When we think about spirituality, we mostly think about specific teachings or doctrines that need to be accepted. This is a common assumption among communities with traditional faiths like Catholic Spain or Islamic Indonesia. For such communities, spirituality can be a sensitive issue because it traditionally brings to mind a place of worship or scriptures, and associated rites and rituals. No doubt, this understanding continues to influence what we think of as “spiritual.”
Today, interest in spirituality is growing amidst campus life. A group of PhD researchers living in Graduate House (GH) of the University of Hong Kong (HKU) has formed a group called “Spirituality Interest Group.” The group believes that spirituality has no boundaries, because it is not only distinct from religious belief, but also applicable to every other sphere of inquiry, including commerce, politics, and the arts. The group was formed for those interested in exploring the role of spirituality in all aspects of higher education.
Since last July, I have been staying at GH and been directly involved in all the group’s activities. As a Buddhist monastic and a member of the group, I understood fully that it was made up of members from diverse religious and non-religious backgrounds. We meet regularly once a week to share our experience as we come from different countries and academic backgrounds. Our meetings enable us to understand each other as well as the world around us better. It stimulates our creativity and intellect and enriches our knowledge. In addition to meetings, we organize a special events aiming to enrich our understanding of each other.
Because religion plays an important role in our society, we also sometimes spend time discussing different religions. On 26 February last year, I was fortunate enough to be invited by Gorana Pogancev, a PhD researcher in plant molecular biology, to deliver a talk on Buddhism. It was truly inspiring to see participants from different countries and faiths coming together to learn about Buddhism. I still remember sitting in front of the group presenting the core values of Buddhism. I felt a surge of delight as I was confronted with many good questions. I was pleasantly surprised when they asked me to provide some meditation instructions for PhD students.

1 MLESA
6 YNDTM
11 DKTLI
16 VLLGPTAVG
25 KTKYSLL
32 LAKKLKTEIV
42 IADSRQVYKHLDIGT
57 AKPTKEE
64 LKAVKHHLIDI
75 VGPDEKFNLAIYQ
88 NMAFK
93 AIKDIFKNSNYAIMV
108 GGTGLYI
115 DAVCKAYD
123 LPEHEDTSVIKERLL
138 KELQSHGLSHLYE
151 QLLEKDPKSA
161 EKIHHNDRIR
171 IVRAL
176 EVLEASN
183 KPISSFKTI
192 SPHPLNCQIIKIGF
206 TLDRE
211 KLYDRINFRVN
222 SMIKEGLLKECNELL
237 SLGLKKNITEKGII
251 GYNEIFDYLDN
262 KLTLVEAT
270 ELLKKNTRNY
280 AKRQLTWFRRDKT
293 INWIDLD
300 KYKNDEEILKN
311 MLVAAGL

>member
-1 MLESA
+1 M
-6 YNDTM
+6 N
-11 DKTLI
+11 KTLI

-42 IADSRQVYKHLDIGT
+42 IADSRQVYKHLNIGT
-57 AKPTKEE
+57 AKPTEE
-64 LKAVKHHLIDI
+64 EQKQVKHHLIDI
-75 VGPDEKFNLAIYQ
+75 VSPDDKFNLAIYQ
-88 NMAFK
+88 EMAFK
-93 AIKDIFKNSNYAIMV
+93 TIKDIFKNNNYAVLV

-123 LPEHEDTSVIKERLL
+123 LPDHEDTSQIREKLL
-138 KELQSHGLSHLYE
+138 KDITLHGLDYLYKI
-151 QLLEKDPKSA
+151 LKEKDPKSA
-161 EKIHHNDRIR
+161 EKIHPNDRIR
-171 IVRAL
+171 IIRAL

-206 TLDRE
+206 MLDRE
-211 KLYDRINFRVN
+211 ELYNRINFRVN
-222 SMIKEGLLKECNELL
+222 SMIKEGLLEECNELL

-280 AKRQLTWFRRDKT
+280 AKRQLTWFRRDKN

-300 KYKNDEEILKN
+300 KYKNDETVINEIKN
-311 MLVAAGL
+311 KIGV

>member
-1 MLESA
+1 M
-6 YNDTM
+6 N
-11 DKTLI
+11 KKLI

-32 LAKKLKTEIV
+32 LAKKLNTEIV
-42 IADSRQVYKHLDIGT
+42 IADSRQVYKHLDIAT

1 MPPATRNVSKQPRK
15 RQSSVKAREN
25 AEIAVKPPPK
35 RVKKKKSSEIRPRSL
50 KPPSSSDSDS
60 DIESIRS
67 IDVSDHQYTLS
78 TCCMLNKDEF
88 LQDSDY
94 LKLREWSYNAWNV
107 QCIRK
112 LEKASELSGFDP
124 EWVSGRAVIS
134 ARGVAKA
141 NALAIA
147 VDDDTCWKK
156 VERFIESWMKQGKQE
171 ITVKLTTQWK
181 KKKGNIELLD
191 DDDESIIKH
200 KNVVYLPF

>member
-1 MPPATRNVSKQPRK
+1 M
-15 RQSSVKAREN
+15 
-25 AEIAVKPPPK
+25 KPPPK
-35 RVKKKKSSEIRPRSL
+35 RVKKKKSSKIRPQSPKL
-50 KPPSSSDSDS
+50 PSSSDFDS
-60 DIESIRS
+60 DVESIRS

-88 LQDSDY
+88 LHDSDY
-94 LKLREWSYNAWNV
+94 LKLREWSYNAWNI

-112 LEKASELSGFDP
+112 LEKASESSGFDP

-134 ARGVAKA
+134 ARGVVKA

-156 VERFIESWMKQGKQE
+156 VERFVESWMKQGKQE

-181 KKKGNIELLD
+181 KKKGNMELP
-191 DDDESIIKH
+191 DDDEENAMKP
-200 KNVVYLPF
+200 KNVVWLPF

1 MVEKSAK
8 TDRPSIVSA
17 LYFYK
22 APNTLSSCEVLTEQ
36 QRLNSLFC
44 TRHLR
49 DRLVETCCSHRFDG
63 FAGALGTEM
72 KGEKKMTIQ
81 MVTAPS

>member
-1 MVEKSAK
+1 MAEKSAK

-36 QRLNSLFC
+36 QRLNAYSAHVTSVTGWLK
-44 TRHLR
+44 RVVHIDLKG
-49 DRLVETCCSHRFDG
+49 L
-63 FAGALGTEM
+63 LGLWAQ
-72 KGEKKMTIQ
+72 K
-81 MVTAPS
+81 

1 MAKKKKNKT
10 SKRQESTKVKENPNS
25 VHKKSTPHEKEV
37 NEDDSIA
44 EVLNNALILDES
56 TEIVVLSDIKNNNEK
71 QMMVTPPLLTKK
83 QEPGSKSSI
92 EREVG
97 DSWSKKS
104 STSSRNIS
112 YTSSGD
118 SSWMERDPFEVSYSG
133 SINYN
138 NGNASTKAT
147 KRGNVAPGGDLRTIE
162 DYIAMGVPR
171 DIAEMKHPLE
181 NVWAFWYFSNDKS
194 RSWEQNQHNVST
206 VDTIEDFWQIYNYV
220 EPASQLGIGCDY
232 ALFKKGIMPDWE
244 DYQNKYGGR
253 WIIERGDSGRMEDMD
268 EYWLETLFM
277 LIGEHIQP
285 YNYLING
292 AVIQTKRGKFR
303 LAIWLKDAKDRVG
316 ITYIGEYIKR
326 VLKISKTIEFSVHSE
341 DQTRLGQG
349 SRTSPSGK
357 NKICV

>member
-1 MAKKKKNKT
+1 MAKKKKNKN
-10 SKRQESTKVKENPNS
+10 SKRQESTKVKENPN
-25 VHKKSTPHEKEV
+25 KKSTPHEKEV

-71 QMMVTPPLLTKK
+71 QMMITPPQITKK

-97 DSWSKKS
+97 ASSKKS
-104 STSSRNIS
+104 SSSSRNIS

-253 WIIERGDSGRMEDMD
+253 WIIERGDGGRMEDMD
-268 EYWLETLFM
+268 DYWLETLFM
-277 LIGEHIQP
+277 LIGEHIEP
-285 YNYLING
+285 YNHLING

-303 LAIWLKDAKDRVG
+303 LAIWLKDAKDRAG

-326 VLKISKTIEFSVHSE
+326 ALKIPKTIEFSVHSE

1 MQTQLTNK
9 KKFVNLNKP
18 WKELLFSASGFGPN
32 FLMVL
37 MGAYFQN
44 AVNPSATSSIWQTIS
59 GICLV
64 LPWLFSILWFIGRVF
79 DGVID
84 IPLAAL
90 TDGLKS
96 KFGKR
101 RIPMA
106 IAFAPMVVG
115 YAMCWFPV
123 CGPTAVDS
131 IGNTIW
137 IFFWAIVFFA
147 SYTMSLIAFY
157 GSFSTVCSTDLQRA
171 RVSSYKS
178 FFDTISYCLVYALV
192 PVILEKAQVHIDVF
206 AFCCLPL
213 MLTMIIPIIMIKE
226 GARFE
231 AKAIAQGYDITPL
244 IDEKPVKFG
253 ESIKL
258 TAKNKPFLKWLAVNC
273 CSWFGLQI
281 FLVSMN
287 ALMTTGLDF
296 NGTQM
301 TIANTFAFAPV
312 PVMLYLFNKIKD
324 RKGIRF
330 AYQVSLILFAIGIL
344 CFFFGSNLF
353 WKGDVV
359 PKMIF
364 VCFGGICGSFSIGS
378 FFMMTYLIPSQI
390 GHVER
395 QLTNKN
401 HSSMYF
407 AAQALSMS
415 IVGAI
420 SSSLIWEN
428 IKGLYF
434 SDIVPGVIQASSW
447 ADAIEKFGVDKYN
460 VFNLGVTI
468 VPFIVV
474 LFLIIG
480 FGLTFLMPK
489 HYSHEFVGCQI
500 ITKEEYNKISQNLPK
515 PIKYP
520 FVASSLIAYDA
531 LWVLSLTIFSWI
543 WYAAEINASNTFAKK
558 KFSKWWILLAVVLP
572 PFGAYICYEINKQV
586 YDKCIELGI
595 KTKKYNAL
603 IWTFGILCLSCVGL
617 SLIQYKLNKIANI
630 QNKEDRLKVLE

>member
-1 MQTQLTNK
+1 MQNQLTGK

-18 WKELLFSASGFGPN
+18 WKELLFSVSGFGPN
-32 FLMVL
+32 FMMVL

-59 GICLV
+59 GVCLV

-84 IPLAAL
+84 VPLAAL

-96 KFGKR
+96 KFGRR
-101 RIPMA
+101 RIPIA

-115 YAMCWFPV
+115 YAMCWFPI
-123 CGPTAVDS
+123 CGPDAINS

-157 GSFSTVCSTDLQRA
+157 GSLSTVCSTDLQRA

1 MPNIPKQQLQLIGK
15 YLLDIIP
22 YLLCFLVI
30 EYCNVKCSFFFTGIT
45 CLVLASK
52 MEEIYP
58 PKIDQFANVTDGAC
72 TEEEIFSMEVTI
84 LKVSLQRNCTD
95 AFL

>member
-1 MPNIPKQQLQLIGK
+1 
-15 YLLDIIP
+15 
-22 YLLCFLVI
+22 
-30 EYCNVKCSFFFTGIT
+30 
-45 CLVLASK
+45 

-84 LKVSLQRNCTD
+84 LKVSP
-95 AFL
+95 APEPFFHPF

On 15 October, my Indian friend (who is also a PhD student) Mukesh Kumar Budhani and I celebrated Diwali or “the festival of light,” an Indian cultural and religious festival. Though it is considered to be a Hindu religious festival, our focus was to highlight how this celebration signifies the victory of light over dark and unwholesome thoughts. Many residents at GH and Indian students living outside GH joyfully welcomed one another for the festival. It was a great opportunity to build new international bonds, a key component of campus life for students living on HKU campus.
The group also hosts Christmas, Halloween, and Easter parties, movie nights, and other events. Through mutual respect, bonding, and open discussion, members are able to find unity amidst differences, enrich themselves with the wisdom of other religious traditions, and forge lifelong friendships.